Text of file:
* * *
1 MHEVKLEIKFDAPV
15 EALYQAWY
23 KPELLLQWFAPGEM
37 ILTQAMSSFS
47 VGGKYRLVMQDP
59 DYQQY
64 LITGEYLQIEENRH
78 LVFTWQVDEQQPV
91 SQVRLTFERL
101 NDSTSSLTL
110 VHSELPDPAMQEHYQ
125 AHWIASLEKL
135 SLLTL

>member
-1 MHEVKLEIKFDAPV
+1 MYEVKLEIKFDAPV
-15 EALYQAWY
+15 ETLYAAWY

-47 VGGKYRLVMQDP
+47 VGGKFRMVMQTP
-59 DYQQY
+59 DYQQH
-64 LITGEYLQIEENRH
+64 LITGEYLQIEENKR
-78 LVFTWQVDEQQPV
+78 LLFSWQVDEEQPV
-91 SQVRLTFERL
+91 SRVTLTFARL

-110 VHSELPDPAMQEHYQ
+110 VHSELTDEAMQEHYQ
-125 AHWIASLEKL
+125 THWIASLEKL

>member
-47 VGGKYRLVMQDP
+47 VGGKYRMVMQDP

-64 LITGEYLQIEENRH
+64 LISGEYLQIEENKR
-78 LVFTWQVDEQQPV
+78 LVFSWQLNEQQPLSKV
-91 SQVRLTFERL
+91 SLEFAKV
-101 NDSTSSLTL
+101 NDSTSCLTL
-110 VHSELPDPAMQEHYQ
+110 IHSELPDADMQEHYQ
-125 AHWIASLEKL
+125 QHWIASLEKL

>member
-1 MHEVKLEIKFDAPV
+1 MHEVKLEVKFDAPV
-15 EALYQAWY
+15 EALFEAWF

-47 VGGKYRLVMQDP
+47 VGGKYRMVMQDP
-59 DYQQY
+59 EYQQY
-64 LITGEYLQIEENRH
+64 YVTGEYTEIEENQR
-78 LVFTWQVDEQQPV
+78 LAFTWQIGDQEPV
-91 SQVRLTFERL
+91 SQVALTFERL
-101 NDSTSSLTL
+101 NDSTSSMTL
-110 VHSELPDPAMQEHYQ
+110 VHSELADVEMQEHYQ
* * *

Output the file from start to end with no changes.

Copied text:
1 MHEVKLEIKFDAPV
15 EALYQAWY
23 KPELLLQWFAPGEM
37 ILTQAMSSFS
47 VGGKYRLVMQDP
59 DYQQY
64 LITGEYLQIEENRH
78 LVFTWQVDEQQPV
91 SQVRLTFERL
101 NDSTSSLTL
110 VHSELPDPAMQEHYQ
125 AHWIASLEKL
135 SLLTL

>member
-1 MHEVKLEIKFDAPV
+1 MYEVKLEIKFDAPV
-15 EALYQAWY
+15 ETLYAAWY

-47 VGGKYRLVMQDP
+47 VGGKFRMVMQTP
-59 DYQQY
+59 DYQQH
-64 LITGEYLQIEENRH
+64 LITGEYLQIEENKR
-78 LVFTWQVDEQQPV
+78 LLFSWQVDEEQPV
-91 SQVRLTFERL
+91 SRVTLTFARL

-110 VHSELPDPAMQEHYQ
+110 VHSELTDEAMQEHYQ
-125 AHWIASLEKL
+125 THWIASLEKL

>member
-47 VGGKYRLVMQDP
+47 VGGKYRMVMQDP

-64 LITGEYLQIEENRH
+64 LISGEYLQIEENKR
-78 LVFTWQVDEQQPV
+78 LVFSWQLNEQQPLSKV
-91 SQVRLTFERL
+91 SLEFAKV
-101 NDSTSSLTL
+101 NDSTSCLTL
-110 VHSELPDPAMQEHYQ
+110 IHSELPDADMQEHYQ
-125 AHWIASLEKL
+125 QHWIASLEKL

>member
-1 MHEVKLEIKFDAPV
+1 MHEVKLEVKFDAPV
-15 EALYQAWY
+15 EALFEAWF

-47 VGGKYRLVMQDP
+47 VGGKYRMVMQDP
-59 DYQQY
+59 EYQQY
-64 LITGEYLQIEENRH
+64 YVTGEYTEIEENQR
-78 LVFTWQVDEQQPV
+78 LAFTWQIGDQEPV
-91 SQVRLTFERL
+91 SQVALTFERL
-101 NDSTSSLTL
+101 NDSTSSMTL
-110 VHSELPDPAMQEHYQ
+110 VHSELADVEMQEHYQ